London show for artist’s Scottish seascapes

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Words and photographic portrait by Mark Davey

A Southend artist whose studio faces the Atlantic ocean is putting the finishing touches to a series of seascapes for a London exhibition.

Deadlines are nothing new for former internationally acclaimed graphic designer Mike Healey, an ex-Glasgow School of Art (GSA) student and latterly the professor at the head of its design and applied art department.

Speaking to the Campbeltown Courier last Thursday, Professor Healey said: ‘I have to complete 20 canvases by April 16 for a spring show at Thompson’s Marylebone Gallery.’

Mike’s professional art career was boosted after his 1974 graduation, with a first class GSA honours degree in graphic design, although in reality it began much earlier at Keil School, Dumbarton, which he attended, partly funded by a foundation award.

At Keil he was influenced by teacher and painter John Cunningham, who also  went on to lecture at GSA, and Mike was further pushed towards GSA by his next teacher John Mathieson.

Mike said: ‘I attended GSA from 1970 to 1975, the first four years were spent following a classical arts course in art, architecture, design and photography.

‘I loved photography, processing film and making prints in the darkroom.

‘I especially liked the work of Henri Cartier-Bresson and the war photographer Don McCullin and there us of the flexible 35mm format.

‘We were taught by an ex-BBC man who used to light everything with six lights and I came to like using available light without anything artificial.’

In the holidays, Healey worked as a medical artist at the Royal Infirmary.

Mike added: ‘For some professors photography was not selective enough and when they were lecturing medicine they used illustrations.

‘I did a series on oxygen therapy and once drew a tracheostomy as it was performed on an Irish navvy.’

Mike said everyone was told to ‘do graphic design’ and, following a postgraduate year, he landed the prestigious Design Council’s Leverhulme Postgraduate Design Travel Award.

This single award funded a year in the United States where Mike visited some of the New York advertising greats such as McCann Erickson, J Walter Thompson and Pushpin Studios.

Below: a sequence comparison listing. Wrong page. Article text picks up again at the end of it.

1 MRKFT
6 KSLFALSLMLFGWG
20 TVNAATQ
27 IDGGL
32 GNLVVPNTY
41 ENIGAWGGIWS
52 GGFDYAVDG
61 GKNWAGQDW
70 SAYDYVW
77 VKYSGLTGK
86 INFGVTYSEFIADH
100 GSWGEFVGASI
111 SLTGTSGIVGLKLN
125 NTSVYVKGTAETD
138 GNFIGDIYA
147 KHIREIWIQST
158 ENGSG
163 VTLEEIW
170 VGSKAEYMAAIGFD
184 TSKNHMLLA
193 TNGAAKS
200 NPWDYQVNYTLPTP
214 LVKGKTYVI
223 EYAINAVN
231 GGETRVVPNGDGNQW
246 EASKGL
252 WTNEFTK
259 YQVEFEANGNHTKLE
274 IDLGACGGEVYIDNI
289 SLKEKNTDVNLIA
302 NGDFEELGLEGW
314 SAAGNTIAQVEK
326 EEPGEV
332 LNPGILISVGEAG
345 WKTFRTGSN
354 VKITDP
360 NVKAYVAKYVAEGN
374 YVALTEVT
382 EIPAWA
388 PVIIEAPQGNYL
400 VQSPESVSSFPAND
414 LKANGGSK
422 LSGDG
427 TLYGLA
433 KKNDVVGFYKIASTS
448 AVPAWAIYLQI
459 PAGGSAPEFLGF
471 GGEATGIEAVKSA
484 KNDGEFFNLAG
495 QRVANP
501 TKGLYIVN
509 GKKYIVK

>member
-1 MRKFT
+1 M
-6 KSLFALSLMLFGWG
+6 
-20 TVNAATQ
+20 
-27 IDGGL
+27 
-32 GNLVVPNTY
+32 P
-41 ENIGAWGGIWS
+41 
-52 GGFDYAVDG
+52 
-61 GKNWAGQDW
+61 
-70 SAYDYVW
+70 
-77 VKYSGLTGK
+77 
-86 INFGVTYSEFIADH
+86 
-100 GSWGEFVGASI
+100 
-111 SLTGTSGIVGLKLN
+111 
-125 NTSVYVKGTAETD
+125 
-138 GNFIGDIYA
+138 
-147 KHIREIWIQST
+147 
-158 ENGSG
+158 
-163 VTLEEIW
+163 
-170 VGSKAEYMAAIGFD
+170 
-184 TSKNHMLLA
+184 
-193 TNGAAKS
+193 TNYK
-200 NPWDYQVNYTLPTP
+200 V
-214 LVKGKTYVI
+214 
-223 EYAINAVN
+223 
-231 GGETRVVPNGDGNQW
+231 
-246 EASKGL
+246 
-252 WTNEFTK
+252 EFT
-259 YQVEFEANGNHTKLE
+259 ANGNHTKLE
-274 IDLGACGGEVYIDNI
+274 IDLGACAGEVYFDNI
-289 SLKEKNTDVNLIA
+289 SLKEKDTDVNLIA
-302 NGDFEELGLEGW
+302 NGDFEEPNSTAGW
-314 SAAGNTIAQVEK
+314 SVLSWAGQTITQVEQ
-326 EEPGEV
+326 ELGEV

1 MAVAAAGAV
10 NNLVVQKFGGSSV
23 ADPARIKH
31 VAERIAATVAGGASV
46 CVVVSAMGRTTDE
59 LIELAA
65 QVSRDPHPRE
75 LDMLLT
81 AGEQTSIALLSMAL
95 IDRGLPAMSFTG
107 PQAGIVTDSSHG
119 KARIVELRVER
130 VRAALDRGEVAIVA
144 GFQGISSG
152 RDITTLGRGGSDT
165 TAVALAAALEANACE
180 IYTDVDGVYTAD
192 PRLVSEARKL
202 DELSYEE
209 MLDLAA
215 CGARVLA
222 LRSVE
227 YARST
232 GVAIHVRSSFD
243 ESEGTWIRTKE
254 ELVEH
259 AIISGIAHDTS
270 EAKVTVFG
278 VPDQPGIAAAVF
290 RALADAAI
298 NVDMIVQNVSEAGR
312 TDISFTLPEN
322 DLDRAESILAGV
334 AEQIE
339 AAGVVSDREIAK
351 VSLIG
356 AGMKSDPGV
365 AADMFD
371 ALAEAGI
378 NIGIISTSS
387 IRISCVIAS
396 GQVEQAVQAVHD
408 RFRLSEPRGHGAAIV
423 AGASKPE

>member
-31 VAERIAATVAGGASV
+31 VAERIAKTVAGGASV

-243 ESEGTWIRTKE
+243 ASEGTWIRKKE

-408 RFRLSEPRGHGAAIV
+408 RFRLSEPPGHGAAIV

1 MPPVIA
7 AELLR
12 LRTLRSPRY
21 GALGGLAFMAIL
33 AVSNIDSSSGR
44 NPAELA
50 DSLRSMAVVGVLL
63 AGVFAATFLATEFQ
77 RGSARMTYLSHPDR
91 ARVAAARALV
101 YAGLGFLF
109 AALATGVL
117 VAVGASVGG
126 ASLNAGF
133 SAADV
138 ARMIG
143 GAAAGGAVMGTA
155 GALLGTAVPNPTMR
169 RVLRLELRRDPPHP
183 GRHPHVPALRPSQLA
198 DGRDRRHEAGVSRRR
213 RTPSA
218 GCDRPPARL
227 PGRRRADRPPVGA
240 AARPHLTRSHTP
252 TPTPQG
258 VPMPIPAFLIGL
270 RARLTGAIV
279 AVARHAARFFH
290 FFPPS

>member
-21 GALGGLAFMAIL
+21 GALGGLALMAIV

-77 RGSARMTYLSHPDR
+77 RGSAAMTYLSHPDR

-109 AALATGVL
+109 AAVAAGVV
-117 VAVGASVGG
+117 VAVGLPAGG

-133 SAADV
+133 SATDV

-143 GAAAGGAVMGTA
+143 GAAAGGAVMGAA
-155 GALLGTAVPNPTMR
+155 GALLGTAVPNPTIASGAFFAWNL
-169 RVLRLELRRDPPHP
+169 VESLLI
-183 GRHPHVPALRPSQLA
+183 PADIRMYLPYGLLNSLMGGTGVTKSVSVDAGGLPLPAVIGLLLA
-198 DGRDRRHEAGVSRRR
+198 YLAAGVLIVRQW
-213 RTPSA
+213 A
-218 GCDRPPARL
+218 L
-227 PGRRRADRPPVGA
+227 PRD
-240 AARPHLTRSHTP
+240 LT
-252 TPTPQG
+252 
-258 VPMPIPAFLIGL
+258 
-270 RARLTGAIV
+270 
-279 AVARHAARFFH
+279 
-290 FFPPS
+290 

He returned in 1977 to become a graphic designer at Glasgow textile firm J P Coats but the following year wanderlust took him back to Brazil, the country of his 1951 birth, and a spell as a freelance in Rio de Janeiro.

The start of the 1980s found Mike at the largest advertising agency in Scotland, Rex Stewart and Associates but by 1983 he had returned to academia as a GSA lecturer in the graphic design, illustration and photography department.

A year later he was appointed head of the department and in 1991 became head of the school of design and craft, all the time pursuing a design consultancy.

Mike completed a wide variety of designs including work for the European Parliament, the Scottish Tourist Board, Robert Wiseman Dairies, Tunnocks, Ferranti, British Rail, TSB Bank and the Royal Mail.

Dugald Cameron, who Mike replaced as GSA head of design, writing an introduction to a Mike Healey exhibition in New York, wrote: ‘It used to be called ‘commercial art’ and used to be so described in the GSA prospectus until its relatively recent emergence as ‘graphic design’.

‘Is there a hint of pretension here, a disavowal perhaps of the decency of an art form at once truly democratic in its availability yet capable of scaling the heights of visual imagination in the useful service of commerce?’

Mike first came to Southend when he dated a Greenlees girl from Campbeltown and later bought Dunaverty house which was originally built for the village doctor by a Duke of Argyll.

Mike’s studio is below the main house in what would have been the stables for the doctor’s horse.

Round the house are signs of Mike’s fascination with all things designed by Charles Rennie Mackintosh.

The nameplate is completed in a Mackintosh script, the gates and fencing, although partially hidden by a hedge, are made up in the same square pattern.

Mike retired early from GSA in 1997 but did not stop producing art.

He said: ‘Moving to Kintyre full-time was inspirational.’

For more than 20 years he has been represented as a painter by London’s Thompson’s Gallery and among his patrons he can count the Duke and Duchess of Cambridge.

Mike Healey in his Southend studio. 25_c08healey04_studio

Mike Healey working ‘en pleine air’. NO_c08healey05_en_pleine_air